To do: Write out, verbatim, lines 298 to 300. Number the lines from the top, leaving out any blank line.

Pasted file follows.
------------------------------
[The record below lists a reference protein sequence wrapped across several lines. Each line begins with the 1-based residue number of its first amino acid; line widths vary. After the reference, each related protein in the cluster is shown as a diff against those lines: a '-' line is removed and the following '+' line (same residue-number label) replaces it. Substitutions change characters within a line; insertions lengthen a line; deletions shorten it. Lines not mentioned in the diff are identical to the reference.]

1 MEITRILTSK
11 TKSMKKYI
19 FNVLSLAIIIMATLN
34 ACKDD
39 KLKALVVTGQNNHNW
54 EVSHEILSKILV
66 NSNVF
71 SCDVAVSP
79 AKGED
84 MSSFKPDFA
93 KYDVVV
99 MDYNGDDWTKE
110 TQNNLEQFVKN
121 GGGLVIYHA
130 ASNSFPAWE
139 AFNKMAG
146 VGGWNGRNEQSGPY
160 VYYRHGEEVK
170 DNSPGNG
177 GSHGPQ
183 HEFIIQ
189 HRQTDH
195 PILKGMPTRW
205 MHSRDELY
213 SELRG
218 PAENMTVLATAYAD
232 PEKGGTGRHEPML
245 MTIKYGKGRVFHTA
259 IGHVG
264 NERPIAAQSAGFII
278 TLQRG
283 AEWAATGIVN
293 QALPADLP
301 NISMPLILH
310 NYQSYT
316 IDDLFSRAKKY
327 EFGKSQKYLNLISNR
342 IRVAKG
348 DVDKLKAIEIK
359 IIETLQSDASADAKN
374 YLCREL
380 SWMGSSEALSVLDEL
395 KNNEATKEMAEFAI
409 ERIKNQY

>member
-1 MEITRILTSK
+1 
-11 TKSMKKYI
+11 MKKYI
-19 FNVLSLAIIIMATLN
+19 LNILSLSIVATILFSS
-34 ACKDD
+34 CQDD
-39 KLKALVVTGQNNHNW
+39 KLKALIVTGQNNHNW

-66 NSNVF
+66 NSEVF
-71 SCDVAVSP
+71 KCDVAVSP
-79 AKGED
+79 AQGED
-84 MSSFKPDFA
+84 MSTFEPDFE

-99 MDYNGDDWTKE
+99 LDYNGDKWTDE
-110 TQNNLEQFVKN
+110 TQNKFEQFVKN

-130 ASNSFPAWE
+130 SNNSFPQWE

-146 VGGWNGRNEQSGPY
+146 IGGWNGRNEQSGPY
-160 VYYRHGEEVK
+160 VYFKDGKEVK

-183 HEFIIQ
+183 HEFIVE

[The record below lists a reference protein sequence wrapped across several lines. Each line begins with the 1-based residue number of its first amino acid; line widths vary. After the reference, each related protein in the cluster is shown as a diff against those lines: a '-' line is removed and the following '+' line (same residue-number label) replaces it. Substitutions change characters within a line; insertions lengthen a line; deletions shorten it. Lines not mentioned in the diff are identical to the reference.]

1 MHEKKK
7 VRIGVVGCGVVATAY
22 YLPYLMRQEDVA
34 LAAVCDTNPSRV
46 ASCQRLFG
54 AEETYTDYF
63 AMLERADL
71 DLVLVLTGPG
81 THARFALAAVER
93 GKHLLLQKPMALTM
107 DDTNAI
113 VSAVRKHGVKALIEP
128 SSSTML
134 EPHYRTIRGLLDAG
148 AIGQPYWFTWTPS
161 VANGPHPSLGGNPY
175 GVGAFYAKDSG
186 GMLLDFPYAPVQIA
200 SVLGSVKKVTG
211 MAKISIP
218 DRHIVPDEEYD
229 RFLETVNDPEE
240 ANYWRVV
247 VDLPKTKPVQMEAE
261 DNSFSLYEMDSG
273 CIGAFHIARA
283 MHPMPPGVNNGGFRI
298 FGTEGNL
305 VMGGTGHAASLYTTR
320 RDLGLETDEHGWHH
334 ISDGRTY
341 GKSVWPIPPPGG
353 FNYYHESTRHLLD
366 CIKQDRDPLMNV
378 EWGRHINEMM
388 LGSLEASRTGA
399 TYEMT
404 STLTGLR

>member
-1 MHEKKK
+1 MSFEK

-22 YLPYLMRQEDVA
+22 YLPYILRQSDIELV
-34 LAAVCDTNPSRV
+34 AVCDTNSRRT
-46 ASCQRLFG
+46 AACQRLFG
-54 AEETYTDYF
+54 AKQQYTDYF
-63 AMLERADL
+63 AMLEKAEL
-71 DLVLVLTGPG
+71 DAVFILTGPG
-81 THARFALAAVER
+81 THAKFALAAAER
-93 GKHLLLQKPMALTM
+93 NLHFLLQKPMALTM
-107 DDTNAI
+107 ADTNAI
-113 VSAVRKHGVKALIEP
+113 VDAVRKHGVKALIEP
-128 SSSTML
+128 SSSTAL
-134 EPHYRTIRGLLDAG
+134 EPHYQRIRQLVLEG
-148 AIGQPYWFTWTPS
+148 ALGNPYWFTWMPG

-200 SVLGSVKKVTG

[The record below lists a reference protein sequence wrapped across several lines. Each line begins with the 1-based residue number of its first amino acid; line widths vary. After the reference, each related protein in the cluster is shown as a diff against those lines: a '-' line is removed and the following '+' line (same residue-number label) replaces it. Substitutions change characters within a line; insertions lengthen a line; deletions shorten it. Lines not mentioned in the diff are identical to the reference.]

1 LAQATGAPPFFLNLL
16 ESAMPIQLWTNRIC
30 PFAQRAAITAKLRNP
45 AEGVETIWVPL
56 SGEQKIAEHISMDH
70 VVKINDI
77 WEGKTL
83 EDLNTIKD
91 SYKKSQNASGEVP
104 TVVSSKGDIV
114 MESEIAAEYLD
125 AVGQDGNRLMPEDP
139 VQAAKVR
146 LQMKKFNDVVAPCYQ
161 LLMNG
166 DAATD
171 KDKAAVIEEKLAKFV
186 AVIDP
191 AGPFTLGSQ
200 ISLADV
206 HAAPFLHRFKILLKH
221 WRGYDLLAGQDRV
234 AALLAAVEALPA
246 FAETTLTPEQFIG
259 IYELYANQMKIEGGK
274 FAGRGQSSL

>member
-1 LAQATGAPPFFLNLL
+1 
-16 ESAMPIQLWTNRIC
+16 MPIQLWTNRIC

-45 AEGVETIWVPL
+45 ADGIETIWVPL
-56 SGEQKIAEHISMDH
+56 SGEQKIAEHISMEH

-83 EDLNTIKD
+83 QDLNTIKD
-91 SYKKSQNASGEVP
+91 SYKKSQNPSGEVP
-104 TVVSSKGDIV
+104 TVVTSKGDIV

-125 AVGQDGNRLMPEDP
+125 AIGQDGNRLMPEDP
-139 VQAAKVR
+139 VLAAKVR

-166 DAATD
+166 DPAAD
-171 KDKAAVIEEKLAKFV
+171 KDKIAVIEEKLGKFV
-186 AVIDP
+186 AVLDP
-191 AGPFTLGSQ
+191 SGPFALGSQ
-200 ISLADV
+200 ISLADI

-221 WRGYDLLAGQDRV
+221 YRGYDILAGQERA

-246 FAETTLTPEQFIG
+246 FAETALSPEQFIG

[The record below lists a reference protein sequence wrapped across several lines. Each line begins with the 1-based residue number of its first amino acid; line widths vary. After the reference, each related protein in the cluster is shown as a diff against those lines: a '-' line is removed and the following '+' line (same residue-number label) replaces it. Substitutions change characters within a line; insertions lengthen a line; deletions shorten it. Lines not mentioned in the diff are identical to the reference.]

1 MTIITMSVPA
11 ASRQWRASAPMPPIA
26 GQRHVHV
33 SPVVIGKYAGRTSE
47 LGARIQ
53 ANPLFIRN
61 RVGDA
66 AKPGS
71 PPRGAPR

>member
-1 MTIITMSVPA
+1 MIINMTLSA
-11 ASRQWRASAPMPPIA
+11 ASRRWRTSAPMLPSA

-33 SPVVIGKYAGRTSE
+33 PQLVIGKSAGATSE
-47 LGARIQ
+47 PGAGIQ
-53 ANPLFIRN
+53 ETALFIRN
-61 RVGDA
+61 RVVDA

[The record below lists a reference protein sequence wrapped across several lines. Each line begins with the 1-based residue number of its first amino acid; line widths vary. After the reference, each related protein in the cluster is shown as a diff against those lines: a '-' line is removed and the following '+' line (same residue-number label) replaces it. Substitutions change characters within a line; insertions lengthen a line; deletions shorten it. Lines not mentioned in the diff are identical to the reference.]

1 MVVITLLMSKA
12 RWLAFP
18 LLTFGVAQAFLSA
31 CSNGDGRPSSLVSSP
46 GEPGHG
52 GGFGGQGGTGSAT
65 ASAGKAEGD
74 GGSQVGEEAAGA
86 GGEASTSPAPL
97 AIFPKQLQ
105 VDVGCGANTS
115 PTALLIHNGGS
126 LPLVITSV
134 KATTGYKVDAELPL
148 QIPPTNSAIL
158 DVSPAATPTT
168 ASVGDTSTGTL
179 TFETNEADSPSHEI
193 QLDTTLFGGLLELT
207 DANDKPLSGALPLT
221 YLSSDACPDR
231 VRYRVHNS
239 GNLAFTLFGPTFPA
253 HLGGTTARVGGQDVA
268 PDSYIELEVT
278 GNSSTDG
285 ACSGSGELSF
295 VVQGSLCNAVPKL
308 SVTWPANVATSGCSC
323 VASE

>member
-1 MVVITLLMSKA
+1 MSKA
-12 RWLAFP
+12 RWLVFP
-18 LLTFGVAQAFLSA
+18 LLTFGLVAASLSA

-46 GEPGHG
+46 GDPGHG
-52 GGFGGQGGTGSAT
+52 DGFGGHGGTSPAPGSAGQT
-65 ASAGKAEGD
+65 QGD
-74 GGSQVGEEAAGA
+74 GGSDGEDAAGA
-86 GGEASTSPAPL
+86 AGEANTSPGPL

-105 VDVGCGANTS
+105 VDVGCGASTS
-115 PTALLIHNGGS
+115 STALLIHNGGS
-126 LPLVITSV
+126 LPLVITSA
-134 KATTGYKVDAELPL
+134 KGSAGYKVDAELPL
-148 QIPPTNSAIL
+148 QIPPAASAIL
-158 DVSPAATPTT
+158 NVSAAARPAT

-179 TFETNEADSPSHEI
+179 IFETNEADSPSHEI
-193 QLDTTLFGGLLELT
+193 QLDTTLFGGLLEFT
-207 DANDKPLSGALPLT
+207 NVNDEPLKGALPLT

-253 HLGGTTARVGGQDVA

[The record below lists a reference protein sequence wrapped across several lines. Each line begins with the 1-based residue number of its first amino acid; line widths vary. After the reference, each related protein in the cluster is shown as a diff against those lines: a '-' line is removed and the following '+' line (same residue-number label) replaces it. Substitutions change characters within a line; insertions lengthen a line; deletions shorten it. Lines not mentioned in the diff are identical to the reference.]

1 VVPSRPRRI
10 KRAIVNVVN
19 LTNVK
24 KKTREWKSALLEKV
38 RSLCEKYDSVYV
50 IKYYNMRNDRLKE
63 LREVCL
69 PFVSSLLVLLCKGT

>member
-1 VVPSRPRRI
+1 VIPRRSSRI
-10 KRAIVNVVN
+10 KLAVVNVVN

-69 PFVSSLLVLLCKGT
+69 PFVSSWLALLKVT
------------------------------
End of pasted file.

10 KRAIVNVVN
19 LTNVK
24 KKTREWKSALLEKV